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linciation to which the affections of good men will naturally become attached from use, and the more attached the better they are; as instruments, however mean in man's estimation, which serve as yehicles through which healing and virtue go forth from CHRIST to restore our souls' maladies; as moulds of thought and expresJord's sion to those suits which, in the majestic words of Hooker1, "the Shalang “ ALMIGHTY doth there sit to hear, and angels, intermingled as

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This consideration will afford a high value and importance to many changes in themselves apparently trivial; and it must be remembered that the lessons of Divine wisdom are often written in the very smallest characters, and that it is not from single letters or syllables, but from the combination of them, when carefully put together, that those lessons are to be understood. The proof will consist more in an accumulation of a number of little detached accidents, all tending collectively to one great purport or effect, than in any signal revolutions or events. It is necessary therefore to claim a patient attention to each, and assent is only required, if the evidence for the whole appears to bear out the case. Each point may be but slight in itself, yet all these in their connexions one with another may be such as to form a perceptible and distinct chain, partially indeed interrupted by clouds from our view, yet such as may be seen to extend far beyond the reach of man's contrivance, so as to show that it can be no other chain than that which is suspended from the throne of God.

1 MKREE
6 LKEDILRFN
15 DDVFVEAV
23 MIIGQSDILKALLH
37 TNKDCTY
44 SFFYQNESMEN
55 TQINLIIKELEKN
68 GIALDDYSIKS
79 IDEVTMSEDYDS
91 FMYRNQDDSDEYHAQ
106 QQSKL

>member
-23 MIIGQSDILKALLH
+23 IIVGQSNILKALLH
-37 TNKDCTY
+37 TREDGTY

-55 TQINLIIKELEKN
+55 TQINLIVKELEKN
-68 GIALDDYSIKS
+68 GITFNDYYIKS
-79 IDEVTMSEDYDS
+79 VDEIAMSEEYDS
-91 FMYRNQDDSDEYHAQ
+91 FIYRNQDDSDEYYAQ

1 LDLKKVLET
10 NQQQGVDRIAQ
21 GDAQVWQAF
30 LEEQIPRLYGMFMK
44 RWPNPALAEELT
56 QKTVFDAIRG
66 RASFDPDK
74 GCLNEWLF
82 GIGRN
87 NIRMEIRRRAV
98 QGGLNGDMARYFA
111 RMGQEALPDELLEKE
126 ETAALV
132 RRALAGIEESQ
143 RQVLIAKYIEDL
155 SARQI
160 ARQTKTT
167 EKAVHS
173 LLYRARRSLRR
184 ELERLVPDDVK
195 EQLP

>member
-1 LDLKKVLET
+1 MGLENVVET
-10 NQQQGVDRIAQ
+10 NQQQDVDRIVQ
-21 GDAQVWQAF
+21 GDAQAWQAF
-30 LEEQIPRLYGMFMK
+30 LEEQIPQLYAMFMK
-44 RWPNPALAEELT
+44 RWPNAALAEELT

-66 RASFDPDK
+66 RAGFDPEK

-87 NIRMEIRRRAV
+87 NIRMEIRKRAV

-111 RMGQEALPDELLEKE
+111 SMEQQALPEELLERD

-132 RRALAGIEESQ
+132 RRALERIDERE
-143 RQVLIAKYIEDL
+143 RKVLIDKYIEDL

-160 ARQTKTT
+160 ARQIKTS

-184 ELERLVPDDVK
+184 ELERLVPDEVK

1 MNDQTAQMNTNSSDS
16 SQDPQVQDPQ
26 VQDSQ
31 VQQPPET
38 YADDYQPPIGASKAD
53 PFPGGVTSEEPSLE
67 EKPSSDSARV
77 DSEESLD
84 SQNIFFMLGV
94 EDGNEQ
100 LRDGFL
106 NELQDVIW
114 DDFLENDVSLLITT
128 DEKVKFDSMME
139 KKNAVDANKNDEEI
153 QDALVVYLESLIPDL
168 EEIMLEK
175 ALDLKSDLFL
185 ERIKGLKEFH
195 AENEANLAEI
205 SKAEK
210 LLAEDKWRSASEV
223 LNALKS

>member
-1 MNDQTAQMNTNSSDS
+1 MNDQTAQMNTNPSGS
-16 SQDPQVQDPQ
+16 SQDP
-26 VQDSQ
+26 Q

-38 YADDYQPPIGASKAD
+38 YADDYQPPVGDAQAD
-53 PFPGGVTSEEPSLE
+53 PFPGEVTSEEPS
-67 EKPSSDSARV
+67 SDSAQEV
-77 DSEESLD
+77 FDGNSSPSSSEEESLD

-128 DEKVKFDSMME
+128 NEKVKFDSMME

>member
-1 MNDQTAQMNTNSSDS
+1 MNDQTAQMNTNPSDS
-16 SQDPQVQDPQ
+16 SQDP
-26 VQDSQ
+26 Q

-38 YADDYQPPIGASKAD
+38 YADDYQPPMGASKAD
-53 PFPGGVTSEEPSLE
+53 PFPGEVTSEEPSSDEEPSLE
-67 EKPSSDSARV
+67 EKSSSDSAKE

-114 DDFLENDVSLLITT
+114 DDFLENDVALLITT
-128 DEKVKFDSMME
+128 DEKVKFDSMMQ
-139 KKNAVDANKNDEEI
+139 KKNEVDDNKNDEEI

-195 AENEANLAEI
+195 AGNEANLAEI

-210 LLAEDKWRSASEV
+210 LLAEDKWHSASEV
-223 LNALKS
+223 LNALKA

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3. The three divisions of the argument.

These indications of a superintending Providence will be considered in regard to three points into which the subject naturally resolves itself in its various bearings.

The first is, that these changes through a long course of time have one prevailing character, and that so deeply and so gently infused, as to prove no human intention, and so extensive as to imply a design beyond the limited range of man's foresight.

1 B. v. c. 25. 2.

Secondly, that they are replete with Providential remedies and warnings against those peculiar evils which have since arisen, and are likely to increase in the last days, as Scripture has foretold.

And, thirdly, that changes in the external condition of the Church, and its pervading peculiarities, harmonize with those that are internal, so as to indicate one controlling design and purpose.